When there isn’t much else to choose between brands, customer service becomes an important differentiation, and in financial services the situation has become acute. As regulators continue to make it easier for customers to switch providers, financial institutions must spend as much time keeping existing account holders happy as they do wooing new ones. Issuing apps and making it easier for customers to bank and source products online is a good start, but account holders will soon notice and defect if such moves are really a thinly disguised attempt to reduce costs and close branches.
A new EY report has found that nearly two-thirds of consumers perceive little or no differentiation of products and services across the overall banking sector. The last major technical innovation in banking was the ATM after all. Bain has demonstrated a clear correlation between a bank’s Net Promoter Score (the willingness of customers to recommend a company’s products or services to others) and how customers rank simple things such as the ease of bill-paying. By improving routine interactions, the average bank could increase its score by 10 to 15 percentage points, Bain says.
Institutions are well aware of this: it is no coincidence that removing friction from the customer journey has been identified as the most significant trend by financial service providers globally. Improved use of data and advanced analytics ranked similarly highly, suggesting the two are closely connected. Yet without advanced use of technology and data to support innovation, costs will soar as established players try to play catch-up with challenger banks.
Smarter services need smarter data processes
A number of leading organizations, from Bank of America to Barclays Africa, are currently trialing artificial intelligence to improve the customer experience, by accelerating the resolution of queries and completion of tasks — with experts on hand to help with anything tricky. Beyond banking, insurance companies are embracing technology to simplify the claims process and offer lower premiums, as long as customers agree to connect their cars, boilers and home alarm systems so they can be monitored online.
Behind many of these service innovations is a wealth of data which needs to be managed and mined efficiently: hence the intense interest in big data analytics. IDC estimates that, as well as being the industry with the largest investment in big data and business analytics solutions (nearly $17 billion in 2016), banking will see the fastest growth in spending on associated technology of all the main enterprise sectors between now and 2020.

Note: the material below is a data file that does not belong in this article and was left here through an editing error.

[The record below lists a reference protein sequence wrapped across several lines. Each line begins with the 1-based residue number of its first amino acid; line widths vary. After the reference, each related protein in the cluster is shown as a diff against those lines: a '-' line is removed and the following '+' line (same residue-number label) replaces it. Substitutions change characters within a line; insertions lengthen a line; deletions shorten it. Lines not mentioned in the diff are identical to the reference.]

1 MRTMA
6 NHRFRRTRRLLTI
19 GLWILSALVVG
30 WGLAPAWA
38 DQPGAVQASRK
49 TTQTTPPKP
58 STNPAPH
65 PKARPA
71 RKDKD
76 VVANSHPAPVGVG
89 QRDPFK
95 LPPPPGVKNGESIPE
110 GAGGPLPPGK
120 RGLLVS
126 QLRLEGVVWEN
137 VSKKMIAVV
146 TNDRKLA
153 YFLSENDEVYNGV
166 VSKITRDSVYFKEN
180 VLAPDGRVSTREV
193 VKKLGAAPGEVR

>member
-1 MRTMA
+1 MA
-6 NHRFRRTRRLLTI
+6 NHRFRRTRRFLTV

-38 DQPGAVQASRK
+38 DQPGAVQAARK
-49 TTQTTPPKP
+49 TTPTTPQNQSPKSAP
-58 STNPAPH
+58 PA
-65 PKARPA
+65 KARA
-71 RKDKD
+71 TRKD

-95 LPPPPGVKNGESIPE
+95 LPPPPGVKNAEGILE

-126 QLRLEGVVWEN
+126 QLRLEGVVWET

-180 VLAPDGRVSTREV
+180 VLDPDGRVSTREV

The big challenge is that many of these emerging applications and big ideas rely on the ability to process huge volumes at data in real time, to allow the next action to happen. This is not an after-hours number crunching exercise.
And this isn’t something that can be achieved within a private data center – even one owned by a large bank. The scale and performance required would make this far too expensive, by up to a factor of 20 compared with using the cloud, if indeed it were possible to build out the infrastructure in a reasonable timeframe. (It isn’t.)
But nor is it something that can be easily moved offsite – or at least not without special provision. That’s because the data, being live, needs to exist in more than one place at the same time: in core systems within the bank’s main data center; and in the public cloud where the rapid analysis really needs to happen.
This leads to the very practical issue of how to keep everything in sync, when data is being updated every split second.
Multi-tasking with live data
Without this capability – of keeping each location tightly aligned – financial institutions will hit a wall with real-time analytics.Unless they can move continuously changing data sets between locations without risk of data disparity, they can’t realistically hope to distil instantly actionable insights to amaze customers or support new business models.
Routine processes need this facility too, if financial service providers are going to stay on their game. Quick and reliable fraud checking, and faster approvals for loans – both just as important to improving customer service as new service innovation – depend on accurate analytics happening at speed. To minimize delays to customers, the outcomes of these risk and credit checks must be looped straight back into current workflow, too, so transactions can progress.
For those in the front line of customer service coming up with fresh new ideas is a requirement that their ideas are matched by innovation in the back office, and in particular in the way institutions manage live data at epic scale across distance. That’s where we come in.
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